The Java compiler also only understands bytecode…
So you can have a differently language that, as long as it compiles to compliant Java bytecode, can run in the Java VM…
In fact, there is a smalltalk to bytecode compiler…
Freedom includes responsibility. Developers weren’t forced to adopt Java, they adopted it because it was a good and promising young platform. Part of that means that they got involved with Java knowing just how connected it is to one company.
The CLASSPATH project is laudable in that it’s RMS and several developers putting some of their money where their mouths are and working on a free Java implementation. However, it is not truly free for one good reason: it doesn’t allow commercial developers to take advantage of it with their projects because any code developed on top of CLASSPATH must be GPL’d unless I am mistaken.
I’ve have seen it stated numerous places that .NET and Java libraries when made GPL have a viral effect on applications that use them similar to actually using GPL code in tha app itself. That was supposed to be the reason why the Mono C runtime is released under the GPL but they chose the MIT license for the libraries.
If RMS were serious about real freedom he’d create a license that would explictly allow commercial developers to use these sorts of libraries without open sourcing their products. There is a fundamental difference between using GPL code in your commercial app and merely linking to it. RMS and GNU won’t get anywhere until they become more business friendly. I’m sure that one of the reasons why IBM has not gotten involved with CLASSPATH at all is because of the license. IBM could always use a good OS Java implementation for its consulting businesses, eclipse, etc. but because of the license, CLASSPATH couldn’t be it.
I can’t believe that you start your post by talking about programmers’ responsibility for choosing a platform and end by complaining about the “viral” GPL. Exercise some of that vaunted responsibility and don’t start using GPL code for non-GPL products. That way you won’t have a problem.
I think RMS is annoying… but more intelligent criticism would be better.
How do you know what SUN can or cannot do? Who would have thought SUN and Microsoft would be in love today, so to speak?
No one would have thought that. But I can know what SUN can or cannot do, in terms of a developer response to those actions.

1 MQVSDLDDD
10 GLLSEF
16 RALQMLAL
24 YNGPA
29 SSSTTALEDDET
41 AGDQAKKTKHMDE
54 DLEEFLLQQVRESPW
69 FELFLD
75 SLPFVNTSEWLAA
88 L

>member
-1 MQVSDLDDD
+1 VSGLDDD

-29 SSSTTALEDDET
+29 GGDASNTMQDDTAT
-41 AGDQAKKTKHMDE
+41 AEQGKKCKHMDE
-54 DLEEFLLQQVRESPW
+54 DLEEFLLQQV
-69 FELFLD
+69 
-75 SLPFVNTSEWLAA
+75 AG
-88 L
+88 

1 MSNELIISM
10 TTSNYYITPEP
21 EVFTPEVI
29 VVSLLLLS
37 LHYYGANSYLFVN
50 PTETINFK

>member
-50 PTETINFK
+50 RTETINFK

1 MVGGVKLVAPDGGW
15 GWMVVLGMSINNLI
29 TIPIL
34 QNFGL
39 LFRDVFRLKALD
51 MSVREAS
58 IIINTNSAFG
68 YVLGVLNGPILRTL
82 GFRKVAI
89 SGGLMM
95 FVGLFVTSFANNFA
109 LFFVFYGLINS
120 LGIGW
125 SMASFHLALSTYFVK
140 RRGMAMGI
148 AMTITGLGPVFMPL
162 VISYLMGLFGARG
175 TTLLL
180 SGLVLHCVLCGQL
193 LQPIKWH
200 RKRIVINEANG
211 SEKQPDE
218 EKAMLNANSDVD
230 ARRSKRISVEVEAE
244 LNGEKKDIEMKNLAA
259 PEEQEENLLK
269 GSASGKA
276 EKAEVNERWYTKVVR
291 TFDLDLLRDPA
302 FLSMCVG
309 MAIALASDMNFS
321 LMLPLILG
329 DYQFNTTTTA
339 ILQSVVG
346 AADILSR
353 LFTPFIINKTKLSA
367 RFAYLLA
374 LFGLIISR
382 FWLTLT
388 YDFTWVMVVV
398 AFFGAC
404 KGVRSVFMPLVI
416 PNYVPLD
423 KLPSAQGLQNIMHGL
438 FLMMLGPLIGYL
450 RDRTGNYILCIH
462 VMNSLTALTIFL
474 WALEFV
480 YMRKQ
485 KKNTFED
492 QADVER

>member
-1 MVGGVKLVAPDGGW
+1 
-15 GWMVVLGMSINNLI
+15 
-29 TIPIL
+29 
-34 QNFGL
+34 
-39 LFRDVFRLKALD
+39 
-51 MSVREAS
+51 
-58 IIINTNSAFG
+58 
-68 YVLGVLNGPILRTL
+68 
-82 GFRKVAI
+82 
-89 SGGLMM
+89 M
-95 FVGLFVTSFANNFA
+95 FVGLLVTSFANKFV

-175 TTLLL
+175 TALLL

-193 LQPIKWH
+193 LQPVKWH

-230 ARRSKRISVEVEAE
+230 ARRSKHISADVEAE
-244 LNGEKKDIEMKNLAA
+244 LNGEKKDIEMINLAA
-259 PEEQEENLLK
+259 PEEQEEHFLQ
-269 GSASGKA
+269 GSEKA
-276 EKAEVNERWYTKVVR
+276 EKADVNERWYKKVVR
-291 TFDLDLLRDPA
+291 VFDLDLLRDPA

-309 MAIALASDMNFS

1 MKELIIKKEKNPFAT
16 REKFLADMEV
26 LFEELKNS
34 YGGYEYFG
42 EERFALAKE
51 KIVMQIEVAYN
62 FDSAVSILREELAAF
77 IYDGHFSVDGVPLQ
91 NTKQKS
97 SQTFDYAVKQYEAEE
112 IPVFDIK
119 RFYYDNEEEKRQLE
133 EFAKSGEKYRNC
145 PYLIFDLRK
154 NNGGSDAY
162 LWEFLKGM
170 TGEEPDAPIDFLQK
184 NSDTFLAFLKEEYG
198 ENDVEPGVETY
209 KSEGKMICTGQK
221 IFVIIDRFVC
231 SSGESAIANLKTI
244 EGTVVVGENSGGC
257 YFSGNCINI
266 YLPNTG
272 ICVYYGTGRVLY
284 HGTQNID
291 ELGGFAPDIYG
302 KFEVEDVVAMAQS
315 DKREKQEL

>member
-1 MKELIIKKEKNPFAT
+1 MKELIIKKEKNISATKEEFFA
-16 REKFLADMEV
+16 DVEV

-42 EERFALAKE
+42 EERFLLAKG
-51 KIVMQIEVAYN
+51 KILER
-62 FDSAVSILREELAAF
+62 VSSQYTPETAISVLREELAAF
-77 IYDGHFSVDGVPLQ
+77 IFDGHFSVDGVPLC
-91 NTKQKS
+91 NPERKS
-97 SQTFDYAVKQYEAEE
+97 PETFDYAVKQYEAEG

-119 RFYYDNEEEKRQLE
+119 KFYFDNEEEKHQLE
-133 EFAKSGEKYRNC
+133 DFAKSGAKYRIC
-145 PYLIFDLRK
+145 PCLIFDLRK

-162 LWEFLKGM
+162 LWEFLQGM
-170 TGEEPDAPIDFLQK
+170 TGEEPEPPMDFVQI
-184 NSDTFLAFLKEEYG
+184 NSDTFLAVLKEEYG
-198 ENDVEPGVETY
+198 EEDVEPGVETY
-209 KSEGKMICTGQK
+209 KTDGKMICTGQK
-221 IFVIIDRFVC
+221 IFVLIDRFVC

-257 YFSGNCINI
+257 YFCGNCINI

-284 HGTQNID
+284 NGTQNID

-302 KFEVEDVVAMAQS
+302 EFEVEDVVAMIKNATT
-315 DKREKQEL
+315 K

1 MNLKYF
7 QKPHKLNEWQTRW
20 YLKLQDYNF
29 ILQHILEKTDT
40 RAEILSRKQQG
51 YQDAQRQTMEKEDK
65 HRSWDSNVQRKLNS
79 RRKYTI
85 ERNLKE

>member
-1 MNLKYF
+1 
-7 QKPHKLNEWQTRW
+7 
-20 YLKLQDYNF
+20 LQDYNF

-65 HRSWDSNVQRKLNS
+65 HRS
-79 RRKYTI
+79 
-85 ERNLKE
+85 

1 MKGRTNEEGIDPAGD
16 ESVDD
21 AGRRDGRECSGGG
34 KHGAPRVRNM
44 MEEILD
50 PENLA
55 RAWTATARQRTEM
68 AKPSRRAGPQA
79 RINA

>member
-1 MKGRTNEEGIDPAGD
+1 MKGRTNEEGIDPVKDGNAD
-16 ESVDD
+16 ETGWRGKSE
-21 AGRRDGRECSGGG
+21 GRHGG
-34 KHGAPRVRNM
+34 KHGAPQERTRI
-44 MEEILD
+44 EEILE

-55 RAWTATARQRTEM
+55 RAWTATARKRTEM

If they started charging for Java, then developers, seeing the free alternative that is “.NET” (i.e. MSIL, with implementations by Microsoft and Ximian/Novell) would undoubtably flock that way. Especially since Microsoft makes it pretty darn easy to transfer Java knowledge to C# (for one thing, C# takes a lot of ideas from Java, and for another, they’ve even coded a “Java Language Conversion Assistant” (or something like that) which enables you to at least get started porting your Java apps to C#).
As has been said earlier, developers are not one-trick ponies. They are able to shift to the marketplace more quickly than the big companies would like (or, in MS’ cases, as quickly as they’d like).
So, the answer is, yes, SUN can start charging for Java. But if they do, then an open source Java was TRULY a pipe dream, and developers will abandon them (i.e. suicide).
Why is that difficult to understand?
Reading the GNU Classpath license it seems that it is GPL with an exception (see http://www.gnu.org/software/classpath/license.html ). I don’t understand why they did not use the LGPL. Is this an “official” GNU license or something they made up themselves?
Why should Free Software developers invest time, effort, and talent into a project *solely* to benefit a commercial enterprise? The whole *point* of Free Software is to level the playing field — everyone benefits because everyeone has exactly the same access to the source code, and the same responsibility to commit changes back to the source code base. No one player can introduce proprietary changes and keep them from the community (as can happen with Java).
There are times when the GPL is appropriate and times when it is not, but your argument is just specious. If commercial developers don’t like the GPL, there are plenty of other OSS licenses around (such as BSD) with more liberal distribution clauses. But if you want to benefit from all the hard work that GPL developers have put into a given piece of software, you have no right to whine that you don’t want to abide by the license.